Saturday, January 14, 2012

Open-sourcing Martin Ferguson

I say it's time to turn the tables in the open-source stakes against Martin Ferguson. As many will know by now - including many in the energy and resources minister's own Batman electorate - Ferguson has been pushing a spy-on-the-protesters campaign to undermine public interest protest and to defend - with the help of ASIO, the AFP and others - the private interests of carbon-intensive resources companies.

Part of the campaign is the Government's hiring of a private firm, the National Open Source Intelligence Centre (NOSIC), to gather what it claims is publicly available information on green protest groups (we don't actually know which information sources NOSIC uses).

Sadly, no-one really knew about this or could subject it to any kind of public scrutiny until Fairfax journalist Philip Dorling recently reported on information he obtained through freedom of information requests.

But shouldn't the information we need to make informed decisions about the policies and decisions of our leaders be freely available, without the need to make freedom of information requests that are too often vetted by the very people who do not want to make that information available to us?

Indeed, too much information is denied, obscured or difficult to find for no public interest or valid privacy reason, but that's where protesters themselves and civil society organisations like the non-partisan OpenAustralia Foundation (Bravo!) can step in to help.

Together, we can open-source Martin Ferguson in a collaborative project that we might like to call the Ferguson Open Source Information Links (FOSsIL) project. #FOSsIL might even be quite a nice Twitter hashtag to let everyone follow what's going on.

To start the ball rolling, here are some easy ways to keep track of Martin Ferguson. They're all open source, there's nothing in the least bit sneaky about them, we can all own up in good conscience to using them, and we'll be doing it not for profit, but in pursuit of the public interest goal of informing ourselves to campaign more effectively for a safer climate.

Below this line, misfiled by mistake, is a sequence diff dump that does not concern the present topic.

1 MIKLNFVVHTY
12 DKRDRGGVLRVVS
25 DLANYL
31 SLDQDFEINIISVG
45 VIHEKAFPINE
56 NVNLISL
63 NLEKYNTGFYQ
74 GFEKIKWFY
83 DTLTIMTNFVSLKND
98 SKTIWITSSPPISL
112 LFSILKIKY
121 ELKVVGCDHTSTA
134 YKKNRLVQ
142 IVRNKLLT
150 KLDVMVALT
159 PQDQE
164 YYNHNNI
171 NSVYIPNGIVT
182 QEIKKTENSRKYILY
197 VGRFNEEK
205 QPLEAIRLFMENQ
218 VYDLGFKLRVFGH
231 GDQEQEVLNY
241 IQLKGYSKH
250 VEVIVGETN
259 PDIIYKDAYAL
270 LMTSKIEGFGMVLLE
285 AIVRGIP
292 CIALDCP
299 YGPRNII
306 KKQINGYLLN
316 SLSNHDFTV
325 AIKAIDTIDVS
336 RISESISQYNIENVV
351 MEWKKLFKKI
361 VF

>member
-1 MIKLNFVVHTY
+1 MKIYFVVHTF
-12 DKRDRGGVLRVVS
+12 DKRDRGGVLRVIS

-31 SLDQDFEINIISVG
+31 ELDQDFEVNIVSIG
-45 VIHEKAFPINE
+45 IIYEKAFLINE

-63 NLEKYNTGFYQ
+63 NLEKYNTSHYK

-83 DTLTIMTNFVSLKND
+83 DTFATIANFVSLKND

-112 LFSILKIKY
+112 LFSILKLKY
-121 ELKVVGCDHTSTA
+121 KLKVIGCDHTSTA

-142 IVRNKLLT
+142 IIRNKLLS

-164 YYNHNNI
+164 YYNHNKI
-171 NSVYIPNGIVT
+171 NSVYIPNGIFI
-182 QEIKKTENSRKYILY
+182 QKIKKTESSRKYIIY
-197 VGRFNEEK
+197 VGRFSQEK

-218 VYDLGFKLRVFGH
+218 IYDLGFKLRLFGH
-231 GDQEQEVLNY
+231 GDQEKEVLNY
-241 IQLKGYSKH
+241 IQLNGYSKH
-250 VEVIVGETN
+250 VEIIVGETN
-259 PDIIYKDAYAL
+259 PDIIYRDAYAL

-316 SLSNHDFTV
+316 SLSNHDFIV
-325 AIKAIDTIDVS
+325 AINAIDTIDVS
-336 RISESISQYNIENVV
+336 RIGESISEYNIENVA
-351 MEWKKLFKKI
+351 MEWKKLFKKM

Some of these sources also allow you to subscribe to email alerts, or to RSS feeds for those who use them (RSS in Plain English explains very clearly how news feeds work).

Of course, this is only a handful of genuinely open sources, but it's a useful start. It's important to read widely, because some of Martin's most climate-unfriendly announcements are made - indeed proudly touted by Martin himself - in Australian and international business media, for example.

Got any good sources of public information about Martin Ferguson? Why not tweet them using the #FOSsIL hashtag!

By the way, I should mention that the pictures in this post are from the Say No to NOSIC protest organised by Occupy Melbourne at Ferguson's Preston electorate office last Thursday.

Comments welcome.


  1. Great idea. There is an entry for Martin Ferguson on Source watch - again an open source project which utilises a wiki website enabling any registered user to add source information and detail.

  2. Many thanks for the first contribution, Mr Takver, and an informative open-source one it is, too!


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